YORKVILLE, Ill. — Former U.S. House Speaker Dennis Hastert and a man accusing him of child sexual abuse reached an interim out-of-court settlement Wednesday after Hastert refused to pay the man $1.8 million. The Illinois Republican agreed to pay the man in 2010.
Lawyers, who arrived a few days before the civil trial in the case, which is about to begin, did not disclose the details of the settlement. It would focus on a new legal issue, whether Hastert’s verbal agreement to pay $3.5 million to buy the silence of a man he abused as a teenager was a legally binding contract.
The man has been referred to only as James Doe in court documents since a breach of contract lawsuit was filed in 2016 in an Illinois court in Hastert’s hometown of Yorkville.
The pact of silence would eventually lead to a federal criminal case against Hastert five years later and public disgrace for a GOP stalwart who was second in a row for the presidency as a House spokesperson for eight years. In the federal case, prosecutors said Hastert sexually assaulted at least four male students aged 14 to 17 during his years at Yorkville High. Hastert was in his 20s and 30s.
Federal prosecutors said that during the criminal proceedings, the silence agreement was made voluntarily and the victim never attempted to blackmail Hastert. The harassment took place when the victim was a high school wrestler and Hastert, now 79, was her coach.
Hastert paid $1.7 million over four years, but stopped the payments after the FBI questioned him about illegally concealing large cash withdrawals from his bank in 2014. After Hastert pleaded guilty to a banking crime and was sentenced to more than a year in prison in 2016. He could not be charged with sexual abuse because the statute of limitations had already expired.
After Hastert was sentenced, the victim sued for breach of contract to force Hastert to pay the outstanding $1.8 million.
Kendall County judge Robert Pilmer announced that the trial closed Wednesday afternoon at an earlier scheduled hearing to discuss the logistics of jury selection, which is expected to begin Monday.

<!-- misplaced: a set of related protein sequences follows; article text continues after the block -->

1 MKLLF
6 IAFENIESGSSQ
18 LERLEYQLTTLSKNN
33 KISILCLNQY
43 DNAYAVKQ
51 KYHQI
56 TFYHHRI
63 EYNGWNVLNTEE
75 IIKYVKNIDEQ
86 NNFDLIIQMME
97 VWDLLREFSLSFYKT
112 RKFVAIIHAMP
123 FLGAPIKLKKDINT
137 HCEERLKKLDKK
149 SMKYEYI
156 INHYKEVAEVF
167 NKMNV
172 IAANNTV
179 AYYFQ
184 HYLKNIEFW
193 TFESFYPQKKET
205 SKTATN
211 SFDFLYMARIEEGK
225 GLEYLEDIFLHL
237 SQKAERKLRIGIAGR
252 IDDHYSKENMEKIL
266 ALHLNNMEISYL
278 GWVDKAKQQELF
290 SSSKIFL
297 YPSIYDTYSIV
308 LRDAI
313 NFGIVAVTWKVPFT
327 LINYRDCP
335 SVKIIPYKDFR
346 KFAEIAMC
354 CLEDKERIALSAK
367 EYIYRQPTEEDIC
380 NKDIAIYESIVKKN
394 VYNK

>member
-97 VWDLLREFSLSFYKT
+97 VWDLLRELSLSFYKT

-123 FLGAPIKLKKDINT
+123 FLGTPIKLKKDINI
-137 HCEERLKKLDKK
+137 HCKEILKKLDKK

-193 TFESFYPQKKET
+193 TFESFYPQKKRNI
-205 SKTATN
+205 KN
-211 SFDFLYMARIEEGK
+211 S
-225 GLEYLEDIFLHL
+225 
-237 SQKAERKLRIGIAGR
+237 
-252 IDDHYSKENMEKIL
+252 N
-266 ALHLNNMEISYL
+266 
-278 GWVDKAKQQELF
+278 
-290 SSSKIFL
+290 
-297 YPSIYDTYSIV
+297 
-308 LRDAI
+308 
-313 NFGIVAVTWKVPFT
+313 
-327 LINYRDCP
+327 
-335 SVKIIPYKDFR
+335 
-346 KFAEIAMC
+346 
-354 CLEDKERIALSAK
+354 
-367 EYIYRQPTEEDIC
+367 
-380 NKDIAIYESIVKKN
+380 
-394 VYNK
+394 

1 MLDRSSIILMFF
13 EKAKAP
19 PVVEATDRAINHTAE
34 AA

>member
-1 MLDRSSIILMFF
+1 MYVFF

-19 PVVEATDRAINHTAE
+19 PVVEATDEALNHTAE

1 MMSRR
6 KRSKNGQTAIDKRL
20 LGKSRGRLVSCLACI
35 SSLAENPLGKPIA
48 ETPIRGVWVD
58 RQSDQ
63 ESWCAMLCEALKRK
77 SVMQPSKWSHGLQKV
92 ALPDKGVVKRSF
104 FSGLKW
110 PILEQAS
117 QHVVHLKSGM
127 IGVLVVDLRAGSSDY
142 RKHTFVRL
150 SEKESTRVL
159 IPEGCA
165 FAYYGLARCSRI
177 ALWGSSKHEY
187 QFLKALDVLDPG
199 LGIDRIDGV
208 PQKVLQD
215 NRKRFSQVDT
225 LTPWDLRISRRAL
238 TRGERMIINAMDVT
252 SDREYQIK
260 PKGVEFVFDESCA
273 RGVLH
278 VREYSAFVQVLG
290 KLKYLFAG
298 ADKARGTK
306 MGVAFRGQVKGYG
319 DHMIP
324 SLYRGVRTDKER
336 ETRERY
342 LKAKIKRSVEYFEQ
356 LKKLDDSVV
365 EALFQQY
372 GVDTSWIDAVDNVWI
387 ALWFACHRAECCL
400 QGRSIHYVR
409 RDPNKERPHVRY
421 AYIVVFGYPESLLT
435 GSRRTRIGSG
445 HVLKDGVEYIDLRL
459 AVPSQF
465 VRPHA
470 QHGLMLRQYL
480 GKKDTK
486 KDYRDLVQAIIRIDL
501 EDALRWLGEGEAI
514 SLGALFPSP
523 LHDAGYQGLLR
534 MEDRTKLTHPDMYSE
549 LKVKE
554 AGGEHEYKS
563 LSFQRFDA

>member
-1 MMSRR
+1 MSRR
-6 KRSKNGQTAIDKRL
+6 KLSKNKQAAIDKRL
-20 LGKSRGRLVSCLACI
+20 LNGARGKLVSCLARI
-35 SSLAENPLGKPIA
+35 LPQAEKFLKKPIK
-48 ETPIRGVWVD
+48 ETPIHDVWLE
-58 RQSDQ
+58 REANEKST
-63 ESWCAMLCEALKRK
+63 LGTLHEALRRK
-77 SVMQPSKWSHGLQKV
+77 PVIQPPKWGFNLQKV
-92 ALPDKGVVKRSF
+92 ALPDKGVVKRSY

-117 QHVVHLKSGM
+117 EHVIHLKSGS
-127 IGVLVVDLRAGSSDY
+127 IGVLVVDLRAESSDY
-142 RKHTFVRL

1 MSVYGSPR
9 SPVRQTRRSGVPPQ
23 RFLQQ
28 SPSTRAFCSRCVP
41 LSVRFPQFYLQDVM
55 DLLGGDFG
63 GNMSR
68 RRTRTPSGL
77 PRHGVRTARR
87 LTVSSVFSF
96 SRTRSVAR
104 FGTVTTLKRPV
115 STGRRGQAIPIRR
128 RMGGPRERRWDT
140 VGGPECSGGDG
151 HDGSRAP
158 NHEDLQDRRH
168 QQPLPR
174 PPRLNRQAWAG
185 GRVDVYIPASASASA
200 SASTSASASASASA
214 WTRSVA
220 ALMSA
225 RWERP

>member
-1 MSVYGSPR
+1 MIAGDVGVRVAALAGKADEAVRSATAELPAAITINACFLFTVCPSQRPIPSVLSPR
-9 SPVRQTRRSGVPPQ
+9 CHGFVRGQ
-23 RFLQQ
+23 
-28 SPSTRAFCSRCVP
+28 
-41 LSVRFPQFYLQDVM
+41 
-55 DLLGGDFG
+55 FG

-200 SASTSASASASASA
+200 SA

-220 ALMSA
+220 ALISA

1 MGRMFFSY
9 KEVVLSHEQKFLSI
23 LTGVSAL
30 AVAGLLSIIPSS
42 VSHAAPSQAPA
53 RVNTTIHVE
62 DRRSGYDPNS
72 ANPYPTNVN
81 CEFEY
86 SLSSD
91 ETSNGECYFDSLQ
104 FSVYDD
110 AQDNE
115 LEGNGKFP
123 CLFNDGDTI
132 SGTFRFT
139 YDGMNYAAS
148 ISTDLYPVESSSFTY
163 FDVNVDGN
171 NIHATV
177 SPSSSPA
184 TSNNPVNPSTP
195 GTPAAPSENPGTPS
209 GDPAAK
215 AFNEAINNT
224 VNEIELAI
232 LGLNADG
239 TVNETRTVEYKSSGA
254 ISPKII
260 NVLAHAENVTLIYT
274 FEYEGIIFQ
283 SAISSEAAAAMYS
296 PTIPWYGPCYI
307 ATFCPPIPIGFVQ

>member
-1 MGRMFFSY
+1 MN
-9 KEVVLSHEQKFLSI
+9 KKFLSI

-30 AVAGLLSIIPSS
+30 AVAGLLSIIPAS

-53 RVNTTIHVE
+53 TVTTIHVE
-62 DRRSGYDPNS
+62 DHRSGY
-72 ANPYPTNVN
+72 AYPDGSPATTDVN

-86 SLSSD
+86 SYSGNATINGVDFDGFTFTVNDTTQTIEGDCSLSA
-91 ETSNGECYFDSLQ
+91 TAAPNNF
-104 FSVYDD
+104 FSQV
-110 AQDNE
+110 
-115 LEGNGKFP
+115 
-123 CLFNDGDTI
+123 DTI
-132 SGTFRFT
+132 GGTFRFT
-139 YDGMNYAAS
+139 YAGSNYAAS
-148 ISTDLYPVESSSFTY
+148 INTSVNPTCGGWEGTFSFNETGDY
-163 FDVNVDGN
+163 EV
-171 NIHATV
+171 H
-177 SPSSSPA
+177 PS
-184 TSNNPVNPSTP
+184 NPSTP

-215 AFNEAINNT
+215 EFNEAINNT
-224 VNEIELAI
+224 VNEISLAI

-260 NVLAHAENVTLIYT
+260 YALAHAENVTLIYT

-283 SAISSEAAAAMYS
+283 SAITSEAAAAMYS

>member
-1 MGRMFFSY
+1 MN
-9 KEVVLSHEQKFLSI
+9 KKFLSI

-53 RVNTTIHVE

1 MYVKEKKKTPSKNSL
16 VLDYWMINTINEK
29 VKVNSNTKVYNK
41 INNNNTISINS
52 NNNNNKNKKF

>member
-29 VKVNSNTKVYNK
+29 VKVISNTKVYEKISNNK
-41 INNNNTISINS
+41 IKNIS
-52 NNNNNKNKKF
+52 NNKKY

After the hearing, both plaintiff and Hastert’s attorneys declined to provide any settlement details, including whether Hastert agreed to pay the man and, if so, how much.
“It never ends for a victim of childhood sexual abuse. …
Browne said the parties plan to come to a written agreement within the next few days and notify the judge that the agreement is complete by September 24.
“Frankly, I was looking forward to the hearing,” Browne said. “I’d like to try this case. I think it was a good case. … But it’s a decision my client is comfortable with.”
Browne declined to say whether the judge’s decision to make his client’s name public at trial now falls within the settlement decision.
A trial would likely be emotionally draining for both Hastert and the man she abused, both could be called to testify.
In the four years since the lawsuit was filed, questions have arisen over whether Hastert’s legal team is trying to suggest that Doe tried to usurp the former speaker.
Browne said Pilmer had previously decided that Hastert’s lawyers would not attempt to make that claim.
“We didn’t expect this term to be used in court. We didn’t expect it to come up as a defense,” he said.
In 2016, US District Judge Thomas M. Durkin repeatedly reprimanded Hastert before serving a 15-month sentence, telling him that his abuse had ruined the lives of the victims.
“There’s nothing more striking than having the words serial child molester and Speaker of the House in the same sentence,” Durkin told Hastert.
The judge also noted that Hastert had told investigators that “Individual A” – how the man in the civil suit was referred to in the federal criminal case – had made a false allegation of sex abuse to blackmail him into getting money.
“It was unreasonable to accuse Individual A of extortion,” Durkin said. “He was the victim of[abuse]decades ago, and you tried to make him the victim again.”
Federal prosecutors said it was Hastert who wanted lawyers not to be brought in to put the $3.5 million deal in writing. They portrayed it as a legitimate agreement between an abuser and the abused.
Hastert admitted to harassing the man and other athletes in the criminal case, but in some cases in the civil suit he sometimes seemed to back down from that confession.
“I think he said different things at different times,” Browne told reporters. But I can’t talk about what his intentions or motivation was.”
When Hastert’s lawyer, John Ellis, was asked by an out-of-court reporter on Wednesday whether Hastert had actually reneged on that confession, he declined to comment.